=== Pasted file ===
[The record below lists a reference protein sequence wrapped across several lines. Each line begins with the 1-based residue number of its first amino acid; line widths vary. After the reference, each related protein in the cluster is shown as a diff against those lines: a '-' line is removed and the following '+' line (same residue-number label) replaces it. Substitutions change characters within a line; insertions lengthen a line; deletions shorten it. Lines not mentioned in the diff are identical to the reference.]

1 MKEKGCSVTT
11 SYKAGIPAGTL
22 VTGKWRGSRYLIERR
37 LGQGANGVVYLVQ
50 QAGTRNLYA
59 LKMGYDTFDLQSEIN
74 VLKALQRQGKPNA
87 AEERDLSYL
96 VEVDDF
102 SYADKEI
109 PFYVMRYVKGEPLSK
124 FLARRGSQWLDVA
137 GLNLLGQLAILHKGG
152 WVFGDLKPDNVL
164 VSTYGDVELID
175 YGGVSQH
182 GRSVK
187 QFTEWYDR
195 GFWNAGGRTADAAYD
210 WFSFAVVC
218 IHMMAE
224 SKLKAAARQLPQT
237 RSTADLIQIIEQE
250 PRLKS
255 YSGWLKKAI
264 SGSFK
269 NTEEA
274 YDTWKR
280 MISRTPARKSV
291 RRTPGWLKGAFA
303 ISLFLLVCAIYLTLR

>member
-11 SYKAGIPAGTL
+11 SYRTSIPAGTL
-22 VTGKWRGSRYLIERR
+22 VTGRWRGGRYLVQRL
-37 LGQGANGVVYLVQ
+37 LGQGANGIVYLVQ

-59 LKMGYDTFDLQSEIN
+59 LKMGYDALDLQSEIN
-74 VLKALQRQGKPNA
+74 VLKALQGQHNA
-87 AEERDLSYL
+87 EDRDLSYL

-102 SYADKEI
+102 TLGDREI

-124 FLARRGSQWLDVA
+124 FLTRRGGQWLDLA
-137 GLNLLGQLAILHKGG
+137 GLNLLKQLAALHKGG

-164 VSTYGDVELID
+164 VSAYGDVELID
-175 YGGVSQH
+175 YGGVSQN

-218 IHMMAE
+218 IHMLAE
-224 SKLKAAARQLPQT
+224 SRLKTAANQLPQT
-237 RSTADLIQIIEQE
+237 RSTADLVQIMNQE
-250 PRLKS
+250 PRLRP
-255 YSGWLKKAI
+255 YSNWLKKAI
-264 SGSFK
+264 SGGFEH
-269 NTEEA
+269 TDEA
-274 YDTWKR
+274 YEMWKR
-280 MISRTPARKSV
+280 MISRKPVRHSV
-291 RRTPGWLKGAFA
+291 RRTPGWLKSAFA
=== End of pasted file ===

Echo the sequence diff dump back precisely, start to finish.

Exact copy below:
[The record below lists a reference protein sequence wrapped across several lines. Each line begins with the 1-based residue number of its first amino acid; line widths vary. After the reference, each related protein in the cluster is shown as a diff against those lines: a '-' line is removed and the following '+' line (same residue-number label) replaces it. Substitutions change characters within a line; insertions lengthen a line; deletions shorten it. Lines not mentioned in the diff are identical to the reference.]

1 MKEKGCSVTT
11 SYKAGIPAGTL
22 VTGKWRGSRYLIERR
37 LGQGANGVVYLVQ
50 QAGTRNLYA
59 LKMGYDTFDLQSEIN
74 VLKALQRQGKPNA
87 AEERDLSYL
96 VEVDDF
102 SYADKEI
109 PFYVMRYVKGEPLSK
124 FLARRGSQWLDVA
137 GLNLLGQLAILHKGG
152 WVFGDLKPDNVL
164 VSTYGDVELID
175 YGGVSQH
182 GRSVK
187 QFTEWYDR
195 GFWNAGGRTADAAYD
210 WFSFAVVC
218 IHMMAE
224 SKLKAAARQLPQT
237 RSTADLIQIIEQE
250 PRLKS
255 YSGWLKKAI
264 SGSFK
269 NTEEA
274 YDTWKR
280 MISRTPARKSV
291 RRTPGWLKGAFA
303 ISLFLLVCAIYLTLR

>member
-11 SYKAGIPAGTL
+11 SYRTSIPAGTL
-22 VTGKWRGSRYLIERR
+22 VTGRWRGGRYLVQRL
-37 LGQGANGVVYLVQ
+37 LGQGANGIVYLVQ

-59 LKMGYDTFDLQSEIN
+59 LKMGYDALDLQSEIN
-74 VLKALQRQGKPNA
+74 VLKALQGQHNA
-87 AEERDLSYL
+87 EDRDLSYL

-102 SYADKEI
+102 TLGDREI

-124 FLARRGSQWLDVA
+124 FLTRRGGQWLDLA
-137 GLNLLGQLAILHKGG
+137 GLNLLKQLAALHKGG

-164 VSTYGDVELID
+164 VSAYGDVELID
-175 YGGVSQH
+175 YGGVSQN

-218 IHMMAE
+218 IHMLAE
-224 SKLKAAARQLPQT
+224 SRLKTAANQLPQT
-237 RSTADLIQIIEQE
+237 RSTADLVQIMNQE
-250 PRLKS
+250 PRLRP
-255 YSGWLKKAI
+255 YSNWLKKAI
-264 SGSFK
+264 SGGFEH
-269 NTEEA
+269 TDEA
-274 YDTWKR
+274 YEMWKR
-280 MISRTPARKSV
+280 MISRKPVRHSV
-291 RRTPGWLKGAFA
+291 RRTPGWLKSAFA